It was clear that many metabolites strongly associated with MND in the first experiment were found primarily in patients taking Riluzole (figure 2a). This raised the question of whether it would be possible to distinguish MND from control without the metabolites associated with Riluzole use. As few patients were not taking Riluzole, we addressed this question in a second study of 19 MND patients, none of whom were taking Riluzole, and 33 healthy controls. For each subject, we measured the concentrations of 289 metabolites (Supporting Data Set 2). Permutation tests carried out as on the first data set showed six metabolites for which high concentrations were significantly associated with MND (figure 4). The lower number of metabolites that were significantly elevated in MND in this study compared to study 1 appeared to be due to the absence of Riluzole-associated compounds and to a smaller sample size. Over 70 metabolites had concentrations significantly lower in MND plasma. We also found a projection into two dimensions that clearly and significantly separated the normal controls from the MND patients (p < 0.01 by permutation test; figure 5). This demonstrated that separation of MND from controls could be achieved even without the strong metabolic signal induced by Riluzole.

In study 1, the signature for the drug Riluzole was strong and could be used to identify an MND patient on the drug with 100% confidence in blinded studies (data not shown). In study 1, a major peak at 80.2 min on channel 5 (peak 1) and a minor peak at 78.9 min on channel 5 (peak 2) were uniquely associated with patients taking Riluzole. The electrochemical signatures of these peaks were typical of a hydroxyl group on a conjugated multiple ring structure. Neither peak corresponded to the retention time and electrical potential of the parent Riluzole compound (72.5 min, channel 8), which was not observed.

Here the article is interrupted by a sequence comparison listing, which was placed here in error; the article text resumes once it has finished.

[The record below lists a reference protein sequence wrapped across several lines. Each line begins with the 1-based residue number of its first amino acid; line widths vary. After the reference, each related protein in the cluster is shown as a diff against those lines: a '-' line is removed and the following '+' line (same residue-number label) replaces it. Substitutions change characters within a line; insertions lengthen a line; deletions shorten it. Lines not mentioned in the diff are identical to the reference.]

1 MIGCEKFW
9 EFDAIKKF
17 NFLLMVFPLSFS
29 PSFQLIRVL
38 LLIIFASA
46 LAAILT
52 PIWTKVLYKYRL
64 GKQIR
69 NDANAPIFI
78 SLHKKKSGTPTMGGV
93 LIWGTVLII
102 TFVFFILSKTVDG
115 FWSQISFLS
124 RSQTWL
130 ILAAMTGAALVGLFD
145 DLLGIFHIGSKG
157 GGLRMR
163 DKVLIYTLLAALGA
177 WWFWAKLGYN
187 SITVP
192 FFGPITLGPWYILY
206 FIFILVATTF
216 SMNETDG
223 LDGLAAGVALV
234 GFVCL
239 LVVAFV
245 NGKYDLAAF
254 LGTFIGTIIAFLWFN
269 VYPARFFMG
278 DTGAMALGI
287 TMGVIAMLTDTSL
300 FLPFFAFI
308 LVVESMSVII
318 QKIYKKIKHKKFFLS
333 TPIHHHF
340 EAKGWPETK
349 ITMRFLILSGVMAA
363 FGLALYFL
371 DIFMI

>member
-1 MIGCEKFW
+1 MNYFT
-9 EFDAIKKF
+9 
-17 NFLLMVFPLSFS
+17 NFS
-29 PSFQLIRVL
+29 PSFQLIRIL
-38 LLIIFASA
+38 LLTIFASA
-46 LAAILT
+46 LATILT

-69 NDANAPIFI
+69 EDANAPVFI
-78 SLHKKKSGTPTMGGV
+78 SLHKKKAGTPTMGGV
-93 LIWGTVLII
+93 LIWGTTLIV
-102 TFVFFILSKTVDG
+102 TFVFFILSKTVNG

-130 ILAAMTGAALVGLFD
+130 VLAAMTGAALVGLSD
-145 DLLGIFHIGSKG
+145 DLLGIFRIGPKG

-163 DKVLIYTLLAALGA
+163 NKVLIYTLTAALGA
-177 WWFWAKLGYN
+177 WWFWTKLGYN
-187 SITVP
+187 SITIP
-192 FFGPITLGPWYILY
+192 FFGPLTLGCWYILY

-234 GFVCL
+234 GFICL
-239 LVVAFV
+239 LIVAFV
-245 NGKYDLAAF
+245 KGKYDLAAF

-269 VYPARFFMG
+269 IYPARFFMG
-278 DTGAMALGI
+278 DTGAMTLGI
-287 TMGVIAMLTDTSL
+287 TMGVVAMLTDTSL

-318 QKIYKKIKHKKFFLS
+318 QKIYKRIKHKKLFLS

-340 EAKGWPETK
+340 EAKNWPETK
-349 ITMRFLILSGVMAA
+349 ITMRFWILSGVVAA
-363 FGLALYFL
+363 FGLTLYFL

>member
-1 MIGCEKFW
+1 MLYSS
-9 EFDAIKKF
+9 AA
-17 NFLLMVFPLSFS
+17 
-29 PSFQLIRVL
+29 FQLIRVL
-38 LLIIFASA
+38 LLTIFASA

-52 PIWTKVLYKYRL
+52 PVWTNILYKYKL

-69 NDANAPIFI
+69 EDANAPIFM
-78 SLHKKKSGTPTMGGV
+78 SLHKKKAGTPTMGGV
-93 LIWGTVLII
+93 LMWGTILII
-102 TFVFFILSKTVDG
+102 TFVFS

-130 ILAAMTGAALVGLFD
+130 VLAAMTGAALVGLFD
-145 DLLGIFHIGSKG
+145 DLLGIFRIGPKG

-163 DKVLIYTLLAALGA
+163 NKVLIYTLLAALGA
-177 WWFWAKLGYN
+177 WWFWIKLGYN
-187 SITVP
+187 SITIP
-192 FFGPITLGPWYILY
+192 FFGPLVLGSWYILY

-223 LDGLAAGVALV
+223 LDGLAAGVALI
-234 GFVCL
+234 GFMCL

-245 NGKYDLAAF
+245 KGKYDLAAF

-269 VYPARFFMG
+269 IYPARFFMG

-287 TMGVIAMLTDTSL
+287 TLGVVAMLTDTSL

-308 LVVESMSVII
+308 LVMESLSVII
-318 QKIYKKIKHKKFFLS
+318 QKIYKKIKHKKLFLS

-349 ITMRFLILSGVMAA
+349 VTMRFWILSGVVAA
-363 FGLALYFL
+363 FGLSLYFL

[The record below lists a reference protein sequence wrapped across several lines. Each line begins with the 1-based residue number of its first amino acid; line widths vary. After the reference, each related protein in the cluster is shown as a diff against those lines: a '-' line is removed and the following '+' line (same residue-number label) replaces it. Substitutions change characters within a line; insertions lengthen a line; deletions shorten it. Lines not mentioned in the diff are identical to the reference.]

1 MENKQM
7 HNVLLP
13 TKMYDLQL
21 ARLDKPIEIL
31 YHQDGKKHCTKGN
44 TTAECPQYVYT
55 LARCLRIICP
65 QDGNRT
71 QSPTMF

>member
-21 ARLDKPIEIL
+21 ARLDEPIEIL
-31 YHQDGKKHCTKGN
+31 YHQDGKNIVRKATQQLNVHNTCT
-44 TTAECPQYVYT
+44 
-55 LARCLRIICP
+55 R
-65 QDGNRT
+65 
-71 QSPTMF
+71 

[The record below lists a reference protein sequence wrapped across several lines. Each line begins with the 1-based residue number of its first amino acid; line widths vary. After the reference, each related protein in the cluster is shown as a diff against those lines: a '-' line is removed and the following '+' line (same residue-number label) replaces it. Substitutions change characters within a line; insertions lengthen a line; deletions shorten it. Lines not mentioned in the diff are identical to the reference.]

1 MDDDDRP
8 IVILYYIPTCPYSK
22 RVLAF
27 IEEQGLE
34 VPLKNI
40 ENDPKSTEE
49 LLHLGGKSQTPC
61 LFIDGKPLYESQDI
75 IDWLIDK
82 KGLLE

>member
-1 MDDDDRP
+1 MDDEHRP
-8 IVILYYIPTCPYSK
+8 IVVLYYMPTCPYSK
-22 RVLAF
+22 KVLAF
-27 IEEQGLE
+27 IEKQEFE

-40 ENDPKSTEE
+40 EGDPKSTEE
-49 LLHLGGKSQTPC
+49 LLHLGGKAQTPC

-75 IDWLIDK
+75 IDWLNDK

These unknown peaks were isolated from pools and concentrated 100-fold by sequential column preparations to allow detection by mass spectrometry (MS). The retention times and electrochemical responses were then cross verified in an MS-compatible HPLC formate buffer system. The retention times of peaks 1 ([M + H]+=357.048) and 2 ([M + H]+=359.068) were 4.57 and 10.04 min, respectively. That of Riluzole was 19.55 min. Inclusion of the heteroatoms of Riluzole (F-3, O; S; N-2) in the consideration of these exact masses, yielded no reasonable elemental combination indicative of the presence of a Riluzole moiety on either of the two protonated species. MS/MS fragmentation data obtained with both Q-Tof and ion trap mass spectrometers produced the following fragment ions: m/z 340, 322, 282, and 264 for the parent of m/z 357 and the series: m/z 341, 267, 251, and 249 for the parent of m/z 359. By comparison, MS/MS of protonated Riluzole yielded mostly low abundance fragments of m/z 208, 193 166, and 149. This would suggest that the two peaks are not directly derived metabolites of the drug. However, due to the limited scan range (50–500 Da) in which the LC-MS data were acquired, this does not exclude the possibility of a conjugate or a fragment or an induced metabolite which may lead to a species of molecular mass outside of our scan range.